Aegeus Society For Aegean Prehistory


19 September 2011

Oiling the wheels of civilization

Colin Renfrew & Evi Margaritis Current World Archaeology 48 (2011): 46-50.

Abstract (from the Introduction)

In his 1972 book The Emergence of Civilisation, Colin Renfrew argued that olive cultivation played an important role in this development. Now, new research by Evi Margaritis and Mim Bower at the British School at Athens and the McDonald Institute, University of Cambridge, suggest the proof was grown on Crete. A combination of data from archaeological research along with new archaeobotanical information demonstrates that olive oil was a product of considerable importance in Prehistoric Crete. A versatile plant, the olive tree was used for food, fuel, lighting, ritual use, pampering, and trade. It is among the earliest fruit trees domesticated in the Old World: at Teleilat Ghassul, north of the Dead Sea in modern Jordan, olive stones have been found with dates, cereals, and pulses, dating to the 4th millennium BC. As this region is too dry for olives to grow naturally, those found here were likely the products of cultivation, possibly grown under irrigation. If so, then it raises the question: were olive trees being domesticated and cultivated elsewhere, too?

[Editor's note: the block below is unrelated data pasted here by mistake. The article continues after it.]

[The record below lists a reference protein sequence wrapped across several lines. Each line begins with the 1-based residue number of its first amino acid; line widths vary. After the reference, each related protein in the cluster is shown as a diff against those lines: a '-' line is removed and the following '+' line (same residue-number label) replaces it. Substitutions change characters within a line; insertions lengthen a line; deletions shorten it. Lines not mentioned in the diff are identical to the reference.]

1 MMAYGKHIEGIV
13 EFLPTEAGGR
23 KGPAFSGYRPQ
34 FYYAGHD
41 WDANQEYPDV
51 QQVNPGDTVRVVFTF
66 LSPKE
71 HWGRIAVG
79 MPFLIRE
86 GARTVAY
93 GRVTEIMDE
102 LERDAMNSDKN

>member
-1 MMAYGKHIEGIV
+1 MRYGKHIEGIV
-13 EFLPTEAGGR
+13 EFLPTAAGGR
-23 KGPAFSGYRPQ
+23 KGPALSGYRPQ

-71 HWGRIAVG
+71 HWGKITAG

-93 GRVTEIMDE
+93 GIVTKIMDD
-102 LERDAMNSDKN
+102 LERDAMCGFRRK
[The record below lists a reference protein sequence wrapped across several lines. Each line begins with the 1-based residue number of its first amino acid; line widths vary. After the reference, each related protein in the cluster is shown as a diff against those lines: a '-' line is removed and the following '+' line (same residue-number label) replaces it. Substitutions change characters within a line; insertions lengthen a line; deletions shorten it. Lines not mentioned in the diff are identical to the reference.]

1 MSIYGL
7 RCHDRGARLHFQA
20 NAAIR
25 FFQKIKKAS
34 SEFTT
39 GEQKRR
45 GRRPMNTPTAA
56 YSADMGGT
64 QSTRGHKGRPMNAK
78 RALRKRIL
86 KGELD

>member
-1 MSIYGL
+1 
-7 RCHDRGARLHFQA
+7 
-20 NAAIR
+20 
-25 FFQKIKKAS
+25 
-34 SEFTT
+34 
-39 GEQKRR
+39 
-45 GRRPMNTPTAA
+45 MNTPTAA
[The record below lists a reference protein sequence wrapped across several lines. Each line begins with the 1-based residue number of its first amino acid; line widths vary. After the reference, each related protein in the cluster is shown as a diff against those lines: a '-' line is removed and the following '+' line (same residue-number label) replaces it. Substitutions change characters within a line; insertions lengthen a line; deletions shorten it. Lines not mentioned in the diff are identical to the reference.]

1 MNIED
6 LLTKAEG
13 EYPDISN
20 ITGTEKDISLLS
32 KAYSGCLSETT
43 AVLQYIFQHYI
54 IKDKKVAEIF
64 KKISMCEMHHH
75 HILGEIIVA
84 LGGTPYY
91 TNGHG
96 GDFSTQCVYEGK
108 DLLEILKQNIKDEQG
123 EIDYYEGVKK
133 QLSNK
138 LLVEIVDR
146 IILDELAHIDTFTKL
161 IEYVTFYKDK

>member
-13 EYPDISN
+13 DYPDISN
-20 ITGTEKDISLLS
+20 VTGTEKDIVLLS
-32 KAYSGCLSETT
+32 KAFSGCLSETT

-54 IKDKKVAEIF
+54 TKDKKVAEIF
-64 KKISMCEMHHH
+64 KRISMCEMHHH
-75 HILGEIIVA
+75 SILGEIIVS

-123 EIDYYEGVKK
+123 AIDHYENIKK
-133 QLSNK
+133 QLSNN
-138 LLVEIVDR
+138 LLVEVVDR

The evidence for the earliest use of the olive comes from analysing organic residues found on the interiors of pots. This is a non-destructive method using, for example, gas chromatography, which detects the chemical signature of olive oil and other contents in vessels used for storage, transport, or cooking. Using these techniques on finds from the cave of Gerani, near the modern town of Rethymno, revealed that Cretans were using olive oil in their cooking as early as the 4th millennium BC.


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